Just prior to losing a week of fishing due to the current deep freeze conditions, I was comparing notes with Cory Rambo while waiting for clients at the boat launch. Cory is the driver of that Golden Triangle Industries/CastAway wrapped truck that you frequently see around town.

At the time, we were discussing rods and that in spite of the fact that we both use CastAway rods, how different our needs were. We both carry a boat load of tackle, but in all likelihood not one of our rods are alike. There is a valid reason for that, but we’ll get back to that.

Cory and Rusty Clark were only two days away from fishing their second team tournament of the year on the Anglers Quest circuit when we spoke and as you would expect, he was more concerned with size rather than numbers of bass. Chris McCall and Tommy Dickerson had won the first event of the year and were leading last year’s team of the year winners by 6 pounds.

Rambo’s concern was apparently for naught, however, as he and Rusty absolutely blew the field away on Rayburn.“We had 16 pounds of bass in the livewell very early in the day,” said Cory, “and knowing that you have probably already earned a check makes you a much better fisherman the rest of the day.”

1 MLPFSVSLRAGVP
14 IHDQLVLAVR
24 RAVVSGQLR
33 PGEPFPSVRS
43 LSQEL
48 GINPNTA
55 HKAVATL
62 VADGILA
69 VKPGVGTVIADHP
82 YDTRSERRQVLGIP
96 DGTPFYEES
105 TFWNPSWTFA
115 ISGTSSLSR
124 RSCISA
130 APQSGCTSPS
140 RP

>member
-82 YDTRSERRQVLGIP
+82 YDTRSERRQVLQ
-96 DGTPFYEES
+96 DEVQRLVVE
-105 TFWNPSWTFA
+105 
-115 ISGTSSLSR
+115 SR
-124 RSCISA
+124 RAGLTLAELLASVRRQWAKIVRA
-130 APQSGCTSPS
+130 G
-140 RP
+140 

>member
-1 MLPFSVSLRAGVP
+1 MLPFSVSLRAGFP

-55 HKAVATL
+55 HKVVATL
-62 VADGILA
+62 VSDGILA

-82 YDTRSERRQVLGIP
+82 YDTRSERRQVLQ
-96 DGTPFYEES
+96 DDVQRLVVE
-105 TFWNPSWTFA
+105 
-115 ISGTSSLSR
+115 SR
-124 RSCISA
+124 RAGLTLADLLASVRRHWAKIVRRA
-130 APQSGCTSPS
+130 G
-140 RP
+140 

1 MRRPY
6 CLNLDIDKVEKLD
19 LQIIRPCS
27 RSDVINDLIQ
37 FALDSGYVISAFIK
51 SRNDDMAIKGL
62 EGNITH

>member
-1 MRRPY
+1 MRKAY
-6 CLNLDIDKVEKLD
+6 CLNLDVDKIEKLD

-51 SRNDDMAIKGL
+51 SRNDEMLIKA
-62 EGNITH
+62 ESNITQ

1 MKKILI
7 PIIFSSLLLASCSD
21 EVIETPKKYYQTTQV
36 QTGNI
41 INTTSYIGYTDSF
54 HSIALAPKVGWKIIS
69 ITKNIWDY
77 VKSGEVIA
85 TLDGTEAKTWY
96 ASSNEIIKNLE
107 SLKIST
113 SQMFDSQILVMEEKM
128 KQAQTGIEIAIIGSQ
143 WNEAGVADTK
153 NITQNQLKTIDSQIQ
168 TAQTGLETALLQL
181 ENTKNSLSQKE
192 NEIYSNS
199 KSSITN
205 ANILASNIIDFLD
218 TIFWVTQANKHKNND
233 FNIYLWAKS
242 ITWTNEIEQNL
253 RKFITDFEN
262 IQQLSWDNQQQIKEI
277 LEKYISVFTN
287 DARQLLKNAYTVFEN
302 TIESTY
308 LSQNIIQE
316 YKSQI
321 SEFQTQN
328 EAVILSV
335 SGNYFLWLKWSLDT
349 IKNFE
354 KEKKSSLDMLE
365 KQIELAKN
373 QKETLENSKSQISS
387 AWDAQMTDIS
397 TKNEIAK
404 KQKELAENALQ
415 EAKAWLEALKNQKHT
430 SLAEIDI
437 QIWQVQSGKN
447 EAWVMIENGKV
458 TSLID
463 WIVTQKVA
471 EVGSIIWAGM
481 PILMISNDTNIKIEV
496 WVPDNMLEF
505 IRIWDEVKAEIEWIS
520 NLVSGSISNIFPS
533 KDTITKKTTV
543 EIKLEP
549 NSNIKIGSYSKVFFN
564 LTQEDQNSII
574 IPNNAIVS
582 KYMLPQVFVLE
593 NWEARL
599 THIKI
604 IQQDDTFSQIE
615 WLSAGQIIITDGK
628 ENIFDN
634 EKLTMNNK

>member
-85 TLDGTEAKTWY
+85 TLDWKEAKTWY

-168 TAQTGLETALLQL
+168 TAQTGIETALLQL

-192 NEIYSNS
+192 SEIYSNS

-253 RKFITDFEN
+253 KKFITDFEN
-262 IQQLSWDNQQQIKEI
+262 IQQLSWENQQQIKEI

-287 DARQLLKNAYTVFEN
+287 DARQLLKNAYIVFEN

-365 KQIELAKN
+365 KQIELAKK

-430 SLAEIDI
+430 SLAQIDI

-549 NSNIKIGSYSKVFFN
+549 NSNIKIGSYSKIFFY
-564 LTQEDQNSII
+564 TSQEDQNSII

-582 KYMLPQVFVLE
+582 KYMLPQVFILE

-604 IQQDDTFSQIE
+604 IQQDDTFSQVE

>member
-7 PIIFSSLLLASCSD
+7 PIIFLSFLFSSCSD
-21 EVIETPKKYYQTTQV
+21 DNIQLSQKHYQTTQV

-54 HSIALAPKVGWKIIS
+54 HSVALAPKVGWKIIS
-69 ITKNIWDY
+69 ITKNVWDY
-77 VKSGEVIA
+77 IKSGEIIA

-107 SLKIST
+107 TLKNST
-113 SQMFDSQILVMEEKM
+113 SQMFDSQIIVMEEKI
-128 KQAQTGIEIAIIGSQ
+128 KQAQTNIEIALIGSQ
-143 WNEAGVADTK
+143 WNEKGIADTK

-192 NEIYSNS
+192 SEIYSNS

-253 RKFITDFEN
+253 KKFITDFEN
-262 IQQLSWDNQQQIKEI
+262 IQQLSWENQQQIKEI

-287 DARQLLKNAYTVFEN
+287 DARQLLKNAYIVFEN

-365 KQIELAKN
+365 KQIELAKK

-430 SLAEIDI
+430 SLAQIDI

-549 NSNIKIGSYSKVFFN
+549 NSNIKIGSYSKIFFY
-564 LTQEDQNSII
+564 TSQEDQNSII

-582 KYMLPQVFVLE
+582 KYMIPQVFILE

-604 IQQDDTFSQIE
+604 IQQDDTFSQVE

Sixteen pounds was more than 75 percent of the field would weigh in at the end of the day, but Clark and Rambo were just getting started.“We culled and upgraded over and over throughout the day, “stated Rambo, but it really got crazy around noon.”That was an understatement!

In that short period of time they upgraded three of their bass with an eight pound 4 ounce fish, a seven, a big six, and culled the two smallest for two more heavy end 4 pounders. When all was said and done, their 30.24 bag beat the second place team by a whopping nine pounds. They not only earned the winning check of $2250 for their phenomenal effort, but also recaptured the lead in the year to date standings.

“We pretty much hung around the 15 foot breaks and caught fish all day,” added Rambo, but the bass apparently wanted something a little different later in the day.“Rusty fished a Carolina rig and wore me out early, but I stayed with a jig and the big fish just ate it up when we were on that hot streak.”

I feel certain that most of the teams fishing against them would argue that they were on a hot streak all day long. While a six pound average is every tournament angler’s dream, it is even more impressive when you look at the numbers for the rest of the field.

Eleven of the fifty-seven teams entered failed to weigh in a single bass, only thirteen teams managed to weigh in half the weight Clark and Rambo brought to the scales and only one other team cracked the 20 pound mark. With three events remaining in the 1st segment of the Rayburn Saturday Series, the defending champs are going to be difficult to unseat.
Competitive bass fishing is a far cry from earning your living as a saltwater fishing guide and the tools of the trade differ all the way from choice of boats to tackle. Undoubtedly, the most obvious difference is choice of rods. Basically every rod I use for duping trout, reds and flounder is significantly lighter than anything in Cory or Rusty’s arsenal.